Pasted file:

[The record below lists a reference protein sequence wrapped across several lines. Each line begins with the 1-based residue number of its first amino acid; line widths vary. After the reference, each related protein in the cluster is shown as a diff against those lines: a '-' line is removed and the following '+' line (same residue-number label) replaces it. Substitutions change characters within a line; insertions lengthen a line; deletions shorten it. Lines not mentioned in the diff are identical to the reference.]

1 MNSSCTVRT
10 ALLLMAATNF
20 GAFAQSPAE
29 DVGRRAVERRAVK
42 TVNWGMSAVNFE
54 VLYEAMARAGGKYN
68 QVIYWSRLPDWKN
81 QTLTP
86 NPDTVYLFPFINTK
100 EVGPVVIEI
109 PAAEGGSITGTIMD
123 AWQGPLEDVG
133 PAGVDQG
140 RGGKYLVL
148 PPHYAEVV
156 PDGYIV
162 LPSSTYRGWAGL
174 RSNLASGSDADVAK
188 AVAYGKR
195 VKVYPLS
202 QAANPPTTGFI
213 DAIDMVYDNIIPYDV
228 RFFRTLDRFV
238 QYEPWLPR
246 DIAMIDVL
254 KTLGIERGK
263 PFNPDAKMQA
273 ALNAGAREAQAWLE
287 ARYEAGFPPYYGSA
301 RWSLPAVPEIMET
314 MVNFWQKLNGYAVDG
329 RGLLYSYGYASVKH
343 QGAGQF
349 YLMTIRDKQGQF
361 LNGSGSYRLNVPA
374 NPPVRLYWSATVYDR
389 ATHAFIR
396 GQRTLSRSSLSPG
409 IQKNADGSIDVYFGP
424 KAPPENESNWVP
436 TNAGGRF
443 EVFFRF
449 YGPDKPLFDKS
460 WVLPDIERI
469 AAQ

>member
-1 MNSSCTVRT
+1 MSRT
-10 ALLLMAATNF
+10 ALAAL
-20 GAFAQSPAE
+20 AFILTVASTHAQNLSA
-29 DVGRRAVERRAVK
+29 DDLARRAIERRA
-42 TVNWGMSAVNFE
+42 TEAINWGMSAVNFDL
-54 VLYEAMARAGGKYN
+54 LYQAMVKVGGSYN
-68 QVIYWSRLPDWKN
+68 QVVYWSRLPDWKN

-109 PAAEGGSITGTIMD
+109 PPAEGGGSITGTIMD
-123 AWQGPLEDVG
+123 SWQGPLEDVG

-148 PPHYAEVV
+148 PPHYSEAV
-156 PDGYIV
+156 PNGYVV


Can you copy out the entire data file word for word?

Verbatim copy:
[The record below lists a reference protein sequence wrapped across several lines. Each line begins with the 1-based residue number of its first amino acid; line widths vary. After the reference, each related protein in the cluster is shown as a diff against those lines: a '-' line is removed and the following '+' line (same residue-number label) replaces it. Substitutions change characters within a line; insertions lengthen a line; deletions shorten it. Lines not mentioned in the diff are identical to the reference.]

1 MNSSCTVRT
10 ALLLMAATNF
20 GAFAQSPAE
29 DVGRRAVERRAVK
42 TVNWGMSAVNFE
54 VLYEAMARAGGKYN
68 QVIYWSRLPDWKN
81 QTLTP
86 NPDTVYLFPFINTK
100 EVGPVVIEI
109 PAAEGGSITGTIMD
123 AWQGPLEDVG
133 PAGVDQG
140 RGGKYLVL
148 PPHYAEVV
156 PDGYIV
162 LPSSTYRGWAGL
174 RSNLASGSDADVAK
188 AVAYGKR
195 VKVYPLS
202 QAANPPTTGFI
213 DAIDMVYDNIIPYDV
228 RFFRTLDRFV
238 QYEPWLPR
246 DIAMIDVL
254 KTLGIERGK
263 PFNPDAKMQA
273 ALNAGAREAQAWLE
287 ARYEAGFPPYYGSA
301 RWSLPAVPEIMET
314 MVNFWQKLNGYAVDG
329 RGLLYSYGYASVKH
343 QGAGQF
349 YLMTIRDKQGQF
361 LNGSGSYRLNVPA
374 NPPVRLYWSATVYDR
389 ATHAFIR
396 GQRTLSRSSLSPG
409 IQKNADGSIDVYFGP
424 KAPPENESNWVP
436 TNAGGRF
443 EVFFRF
449 YGPDKPLFDKS
460 WVLPDIERI
469 AAQ

>member
-1 MNSSCTVRT
+1 MSRT
-10 ALLLMAATNF
+10 ALAAL
-20 GAFAQSPAE
+20 AFILTVASTHAQNLSA
-29 DVGRRAVERRAVK
+29 DDLARRAIERRA
-42 TVNWGMSAVNFE
+42 TEAINWGMSAVNFDL
-54 VLYEAMARAGGKYN
+54 LYQAMVKVGGSYN
-68 QVIYWSRLPDWKN
+68 QVVYWSRLPDWKN

-109 PAAEGGSITGTIMD
+109 PPAEGGGSITGTIMD
-123 AWQGPLEDVG
+123 SWQGPLEDVG

-148 PPHYAEVV
+148 PPHYSEAV
-156 PDGYIV
+156 PNGYVV